Thursday, 3 October 2013

Mini Mammals

Mini mammals are a group of mammals that are under recorded across Britain, these include the mice; house mouse, harvest mouse, yellow-necked mouse and wood mouse. The shrews; common shrew, pygmy shrew; water shrew, lesser white-toothed shrew, greater white-toothed shrew and Millet’s shrew. The voles; bank vole, field vole and Orkney & Guernsey vole.

To help increase our knowledge of the distribution of mini mammals The Mammal Society started a national survey to get everyone involved in their local area. As mini mammals had not been surveyed at Gibside before I decided to get the ball rolling and start the annual survey.

Myself, Veronica Carnell (a local mammal expert) and Catherine Robson (one of our volunteers who has recently completed her Master disertation on water shrew populations) chose two sites within the grounds, the quarry site and ladyhaugh meadow. 10 longworth traps where set up in each site in a line 1m apart. Bait and hay were put in each trap and left locked open for 24 hrs so that the mammals got used to them. We used sunflower seeds, pieces of apple and casters for bait. Casters are the next stage in the life cycle of a maggot. They are the chrysalis of a maggot, a shell-like pupae that contains the soon-to-emerge fly.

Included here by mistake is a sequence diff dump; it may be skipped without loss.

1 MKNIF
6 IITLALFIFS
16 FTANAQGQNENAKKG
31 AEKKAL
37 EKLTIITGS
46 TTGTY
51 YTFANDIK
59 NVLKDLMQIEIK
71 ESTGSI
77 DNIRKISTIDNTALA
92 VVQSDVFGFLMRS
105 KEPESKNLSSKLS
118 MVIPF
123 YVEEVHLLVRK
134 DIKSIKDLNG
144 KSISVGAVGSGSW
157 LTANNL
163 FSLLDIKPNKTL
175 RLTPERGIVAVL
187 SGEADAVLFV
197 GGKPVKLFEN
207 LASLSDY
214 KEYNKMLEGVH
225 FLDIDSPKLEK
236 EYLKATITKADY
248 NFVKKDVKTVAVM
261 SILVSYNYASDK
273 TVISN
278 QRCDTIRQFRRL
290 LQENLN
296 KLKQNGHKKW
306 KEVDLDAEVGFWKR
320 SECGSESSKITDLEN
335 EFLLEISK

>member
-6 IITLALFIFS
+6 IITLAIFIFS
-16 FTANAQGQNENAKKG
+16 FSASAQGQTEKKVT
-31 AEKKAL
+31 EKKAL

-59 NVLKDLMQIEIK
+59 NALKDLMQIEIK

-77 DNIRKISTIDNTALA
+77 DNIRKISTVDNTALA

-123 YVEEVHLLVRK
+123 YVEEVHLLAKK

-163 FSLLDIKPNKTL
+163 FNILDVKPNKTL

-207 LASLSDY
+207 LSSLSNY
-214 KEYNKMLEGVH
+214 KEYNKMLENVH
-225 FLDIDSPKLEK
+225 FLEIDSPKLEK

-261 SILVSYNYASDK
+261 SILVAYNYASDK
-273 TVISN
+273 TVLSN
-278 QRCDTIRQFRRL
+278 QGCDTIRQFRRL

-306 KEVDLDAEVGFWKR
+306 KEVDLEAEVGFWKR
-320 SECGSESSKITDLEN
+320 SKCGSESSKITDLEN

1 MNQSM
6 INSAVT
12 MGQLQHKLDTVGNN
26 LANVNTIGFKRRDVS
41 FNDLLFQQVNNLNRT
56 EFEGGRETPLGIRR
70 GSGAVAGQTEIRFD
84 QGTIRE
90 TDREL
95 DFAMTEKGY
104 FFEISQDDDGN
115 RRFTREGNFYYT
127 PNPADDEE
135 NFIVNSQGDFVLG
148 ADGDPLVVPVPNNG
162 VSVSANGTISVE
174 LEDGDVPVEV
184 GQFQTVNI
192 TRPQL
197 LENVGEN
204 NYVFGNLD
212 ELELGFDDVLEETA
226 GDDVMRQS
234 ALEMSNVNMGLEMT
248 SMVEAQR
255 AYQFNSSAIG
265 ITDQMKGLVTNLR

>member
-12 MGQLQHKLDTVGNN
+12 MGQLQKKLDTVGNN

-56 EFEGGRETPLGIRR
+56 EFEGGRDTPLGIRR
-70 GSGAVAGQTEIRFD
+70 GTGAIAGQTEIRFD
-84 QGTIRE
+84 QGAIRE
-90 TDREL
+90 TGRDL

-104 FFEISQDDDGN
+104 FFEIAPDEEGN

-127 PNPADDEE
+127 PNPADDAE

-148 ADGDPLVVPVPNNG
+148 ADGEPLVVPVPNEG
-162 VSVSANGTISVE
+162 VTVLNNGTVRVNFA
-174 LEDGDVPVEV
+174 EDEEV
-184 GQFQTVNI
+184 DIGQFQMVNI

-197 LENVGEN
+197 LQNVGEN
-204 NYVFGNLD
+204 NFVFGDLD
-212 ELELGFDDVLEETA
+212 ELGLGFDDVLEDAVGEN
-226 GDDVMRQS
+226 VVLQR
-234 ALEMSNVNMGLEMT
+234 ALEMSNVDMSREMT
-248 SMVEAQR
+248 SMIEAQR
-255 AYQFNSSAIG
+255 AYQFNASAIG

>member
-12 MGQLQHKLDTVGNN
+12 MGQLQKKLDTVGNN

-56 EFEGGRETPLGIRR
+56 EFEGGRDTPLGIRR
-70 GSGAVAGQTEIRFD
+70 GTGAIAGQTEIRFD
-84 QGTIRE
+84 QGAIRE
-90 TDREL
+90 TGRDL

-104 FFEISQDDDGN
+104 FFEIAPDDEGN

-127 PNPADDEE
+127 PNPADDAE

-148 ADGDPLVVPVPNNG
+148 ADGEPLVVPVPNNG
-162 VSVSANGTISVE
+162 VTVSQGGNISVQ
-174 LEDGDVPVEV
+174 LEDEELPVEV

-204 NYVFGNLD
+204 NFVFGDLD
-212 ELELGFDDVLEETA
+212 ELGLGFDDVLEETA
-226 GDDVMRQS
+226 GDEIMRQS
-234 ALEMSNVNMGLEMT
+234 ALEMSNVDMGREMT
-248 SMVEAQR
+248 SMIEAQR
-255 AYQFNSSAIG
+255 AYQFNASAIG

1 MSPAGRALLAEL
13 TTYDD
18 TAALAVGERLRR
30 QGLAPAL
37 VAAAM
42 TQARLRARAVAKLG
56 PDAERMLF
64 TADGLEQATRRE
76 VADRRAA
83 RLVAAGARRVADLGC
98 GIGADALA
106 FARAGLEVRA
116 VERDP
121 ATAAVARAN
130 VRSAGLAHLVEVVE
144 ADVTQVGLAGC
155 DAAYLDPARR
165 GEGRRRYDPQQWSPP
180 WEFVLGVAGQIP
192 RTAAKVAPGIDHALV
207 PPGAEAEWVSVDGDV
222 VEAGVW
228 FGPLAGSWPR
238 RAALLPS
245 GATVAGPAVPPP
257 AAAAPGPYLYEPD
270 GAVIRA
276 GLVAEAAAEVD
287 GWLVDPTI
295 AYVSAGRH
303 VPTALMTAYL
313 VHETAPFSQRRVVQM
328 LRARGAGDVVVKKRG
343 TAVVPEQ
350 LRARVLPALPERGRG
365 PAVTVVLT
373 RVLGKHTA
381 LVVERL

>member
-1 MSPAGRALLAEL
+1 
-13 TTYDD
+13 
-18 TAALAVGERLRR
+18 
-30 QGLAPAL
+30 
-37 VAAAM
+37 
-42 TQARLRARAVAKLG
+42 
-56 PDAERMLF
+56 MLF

The following evening we replenished the bait and hay then set the traps to lock when the treadle inside the trap was touched. 7am the following morning we came back to see what we had caught. If the door to the trap was shut we carefully put the trap inside a big plastic bag to open them, this was just to stop the mammal from jumping out and getting hurt. The traps were opened and the contents carefully emptied out into the bag so we could see what we had caught.  

Wood Mouse

Common Shrew
At the quarry site we caught 4 bank voles and 2 wood mice and at ladyhaugh meadow we caught 3 wood mice and a common shrew. This data has been sent to The Mammal Society and will contribute to their national survey to plot the distribution of mini mammals. The data will also contribute to our own site records and as we repeat the survey each year we too will get a better picture of our mini mammals at Gibside.

Bank Vole

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